First, as sort of an introduction of myself to the forums, I have a basic question…
Is it possible to create geometry on the fly? Even something simple like a grid with x horizontal division and y vertical division?
Thanks.
I did that very thing today. I had written a procedual dungeon creator combining various tile pieces as seperate tiles of geometry. But having thousands of small items, while well batched, did stress the cpu performance. It was also hard to cheat the physics. So I am trying a new approach using procedural geometry and the idea is to sample textures as much as posible. Anywho enough blabbing, here is the code:
void GenerateGeometry(PODVector<TileInstance> data)
{
_geometry = new CustomGeometry(context_); // SharedPtr<CustomGeometry> held by class
_geometry>BeginGeometry(0, TRIANGLE_LIST);
for(unsigned int i=0; i < data.Size(); i++)
{
TileInstance tile = data[i];
// tri 1
_geometry>DefineVertex(Vector3(tile.x, 0, tile.y));
_geometry>DefineTexCoord(Vector2(0.0, 0.0));
_geometry>DefineVertex(Vector3(tile.x, 0, tile.y+1));
_geometry>DefineTexCoord(Vector2(0.0, 1.0));
_geometry>DefineVertex(Vector3(tile.x+1, 0, tile.y));
_geometry>DefineTexCoord(Vector2(1.0, 0.0));
// tri 2
_geometry>DefineVertex(Vector3(tile.x, 0, tile.y+1));
_geometry>DefineTexCoord(Vector2(0.0, 1.0));
_geometry>DefineVertex(Vector3(tile.x+1, 0, tile.y+1));
_geometry>DefineTexCoord(Vector2(1.0, 1.0));
_geometry>DefineVertex(Vector3(tile.x+1, 0, tile.y));
_geometry>DefineTexCoord(Vector2(1.0, 0.0));
}
_geometry>Commit();
}
Hopefully my C++ isn’t bad. I am still very green to c/c++ and I am trying to code only in c++ for game stuff to man me up.
magnificent.
I guess I’m not hard enough, cause I’m gonna have to plug this into angelscript.
Thanks for pointing me in a direction. I thank you.
Be sure to define tri vertexes in clockwise manner. The winding determains the direction the tri is facing. Clockwise gives you an outward facing tri. Also define the vertex first. All proceeding commands affect the vertex just defined.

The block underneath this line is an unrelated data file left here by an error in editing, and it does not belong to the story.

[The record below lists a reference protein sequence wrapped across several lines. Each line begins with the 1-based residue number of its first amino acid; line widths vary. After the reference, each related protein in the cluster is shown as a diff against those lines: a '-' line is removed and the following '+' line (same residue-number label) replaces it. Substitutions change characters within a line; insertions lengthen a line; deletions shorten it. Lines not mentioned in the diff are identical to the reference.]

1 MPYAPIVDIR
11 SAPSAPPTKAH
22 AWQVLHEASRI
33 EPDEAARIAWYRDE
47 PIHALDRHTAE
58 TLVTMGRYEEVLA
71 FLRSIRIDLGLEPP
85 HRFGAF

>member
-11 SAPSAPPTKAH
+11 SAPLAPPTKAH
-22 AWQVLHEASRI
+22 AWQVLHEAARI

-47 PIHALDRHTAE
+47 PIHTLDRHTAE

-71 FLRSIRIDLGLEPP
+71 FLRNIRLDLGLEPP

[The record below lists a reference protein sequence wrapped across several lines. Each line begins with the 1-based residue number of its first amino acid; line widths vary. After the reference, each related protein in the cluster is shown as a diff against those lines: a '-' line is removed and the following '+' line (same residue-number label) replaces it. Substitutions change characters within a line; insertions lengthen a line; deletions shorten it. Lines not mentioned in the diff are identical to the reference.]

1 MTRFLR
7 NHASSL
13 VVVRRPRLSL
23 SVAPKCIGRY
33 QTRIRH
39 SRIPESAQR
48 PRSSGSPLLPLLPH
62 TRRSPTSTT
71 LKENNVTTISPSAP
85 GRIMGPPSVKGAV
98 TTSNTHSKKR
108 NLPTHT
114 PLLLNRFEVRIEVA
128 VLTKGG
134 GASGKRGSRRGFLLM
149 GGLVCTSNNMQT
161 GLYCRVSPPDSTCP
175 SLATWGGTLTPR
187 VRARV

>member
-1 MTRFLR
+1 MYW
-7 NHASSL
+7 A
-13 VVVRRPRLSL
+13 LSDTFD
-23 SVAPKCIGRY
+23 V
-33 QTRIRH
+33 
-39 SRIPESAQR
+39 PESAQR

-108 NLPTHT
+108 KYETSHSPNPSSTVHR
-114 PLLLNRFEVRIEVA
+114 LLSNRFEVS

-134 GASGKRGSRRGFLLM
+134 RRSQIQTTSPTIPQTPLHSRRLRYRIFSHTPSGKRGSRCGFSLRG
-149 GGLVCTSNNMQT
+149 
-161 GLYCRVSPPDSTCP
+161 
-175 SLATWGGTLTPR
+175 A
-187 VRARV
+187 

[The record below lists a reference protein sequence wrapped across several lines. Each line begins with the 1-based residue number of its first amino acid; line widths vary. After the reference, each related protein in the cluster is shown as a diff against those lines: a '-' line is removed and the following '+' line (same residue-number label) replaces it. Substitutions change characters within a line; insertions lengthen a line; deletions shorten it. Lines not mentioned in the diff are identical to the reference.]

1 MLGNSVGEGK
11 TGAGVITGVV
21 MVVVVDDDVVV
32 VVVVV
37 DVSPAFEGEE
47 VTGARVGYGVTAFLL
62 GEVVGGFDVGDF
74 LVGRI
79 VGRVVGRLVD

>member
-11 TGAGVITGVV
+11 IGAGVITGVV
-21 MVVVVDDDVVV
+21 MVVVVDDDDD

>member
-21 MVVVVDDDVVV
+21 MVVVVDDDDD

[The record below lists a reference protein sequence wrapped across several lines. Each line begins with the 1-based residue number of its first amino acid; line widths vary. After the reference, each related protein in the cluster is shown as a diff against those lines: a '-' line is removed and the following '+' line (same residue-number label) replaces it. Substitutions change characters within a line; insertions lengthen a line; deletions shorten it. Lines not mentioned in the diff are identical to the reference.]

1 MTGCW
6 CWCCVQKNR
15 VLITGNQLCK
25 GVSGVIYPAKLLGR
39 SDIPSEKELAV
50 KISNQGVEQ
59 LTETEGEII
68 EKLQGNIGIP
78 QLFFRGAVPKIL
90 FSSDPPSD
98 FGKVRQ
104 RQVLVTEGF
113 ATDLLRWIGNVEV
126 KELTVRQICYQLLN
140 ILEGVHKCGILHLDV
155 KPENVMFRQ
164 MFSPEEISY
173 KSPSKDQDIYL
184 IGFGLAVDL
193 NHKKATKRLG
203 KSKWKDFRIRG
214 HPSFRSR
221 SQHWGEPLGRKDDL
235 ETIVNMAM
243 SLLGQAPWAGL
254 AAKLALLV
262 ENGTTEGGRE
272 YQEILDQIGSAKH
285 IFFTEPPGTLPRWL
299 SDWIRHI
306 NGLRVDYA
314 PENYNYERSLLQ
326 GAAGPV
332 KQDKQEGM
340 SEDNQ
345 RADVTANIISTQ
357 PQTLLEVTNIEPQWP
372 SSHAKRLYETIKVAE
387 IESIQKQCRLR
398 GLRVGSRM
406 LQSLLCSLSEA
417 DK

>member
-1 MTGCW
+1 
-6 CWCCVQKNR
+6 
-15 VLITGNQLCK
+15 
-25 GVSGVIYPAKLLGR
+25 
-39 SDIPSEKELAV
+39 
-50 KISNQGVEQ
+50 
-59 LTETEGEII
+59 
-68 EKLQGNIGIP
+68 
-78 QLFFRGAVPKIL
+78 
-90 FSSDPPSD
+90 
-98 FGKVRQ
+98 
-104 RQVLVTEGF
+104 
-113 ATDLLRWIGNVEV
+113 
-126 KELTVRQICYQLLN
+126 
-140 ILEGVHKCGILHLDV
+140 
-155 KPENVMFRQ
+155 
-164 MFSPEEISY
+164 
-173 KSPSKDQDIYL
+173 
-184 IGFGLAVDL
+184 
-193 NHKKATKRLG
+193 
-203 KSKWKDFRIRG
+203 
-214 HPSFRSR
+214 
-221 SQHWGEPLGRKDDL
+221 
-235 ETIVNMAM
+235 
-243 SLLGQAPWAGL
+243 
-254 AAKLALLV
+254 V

How do you then add the custom geometry to a scene node and render it? So far I’ve got:
//create scene node
Node* node = scene_>CreateChild("Object");
node>SetPosition(Vector3(0.0f, 0.0f, 0.0f));
StaticModel* object = node>CreateComponent<StaticModel>();
CustomGeometry* _geometry = new CustomGeometry(context_);
_geometry>BeginGeometry(0, TRIANGLE_LIST);
// tri 1
_geometry>DefineVertex(Vector3(1, 0, 0));
_geometry>DefineTexCoord(Vector2(0.0, 0.0));
_geometry>DefineVertex(Vector3(1, 0, 0));
_geometry>DefineTexCoord(Vector2(0.0, 1.0));
_geometry>DefineVertex(Vector3(1, 0, 1));
_geometry>DefineTexCoord(Vector2(1.0, 0.0));
// tri 2
_geometry>DefineVertex(Vector3(1, 0, 0));
_geometry>DefineTexCoord(Vector2(0.0, 1.0));
_geometry>DefineVertex(Vector3(1, 0, 1));
_geometry>DefineTexCoord(Vector2(1.0, 1.0));
_geometry>DefineVertex(Vector3(1, 0, 1));
_geometry>DefineTexCoord(Vector2(1.0, 0.0));
_geometry>Commit();
_geometry>GetLodGeometry(0,0);
Model* model = new Model(context_);
model>SetGeometry(0, 0, _geometry>GetLodGeometry(0,0));
object>SetModel(model);
[quote=“godan”]How do you then add the custom geometry to a scene node and render it? So far I’ve got:
[/quote]
I’m still new, not 100% sure but looking at your geometry data, looks like your creating texture coords without setting a texture(material)?
Also putting the node in the middle of the scene could be hard to see if your camera is at 0,0,0 too
There are two ways to go about runtime geometry creation. They are not intended to be mixed.

Easy way to display one unique object with unindexed geometry. Can be used from scripting. Create a CustomGeometry component to a scene node; you don’t need other components. (In this case, do not try to use the CustomGeometry’s geometry to build a Model resource. It may work, but is unsupported)

The hard way, but allows more freedom. Unindexed or indexed geometry. C++ only. Create a Model, fill vertex + index buffers. Use eg. StaticModel component to show it. There’s a fromscratch example now in github.com/urho3d/Urho3D/blob/m … ometry.cpp. Note that you need an updated master branch for the example to work as is; previously you needed to call model>SetNumGeometryLodLevels() for each geometry, now 1 LOD level is assumed and you no longer require the call in that case.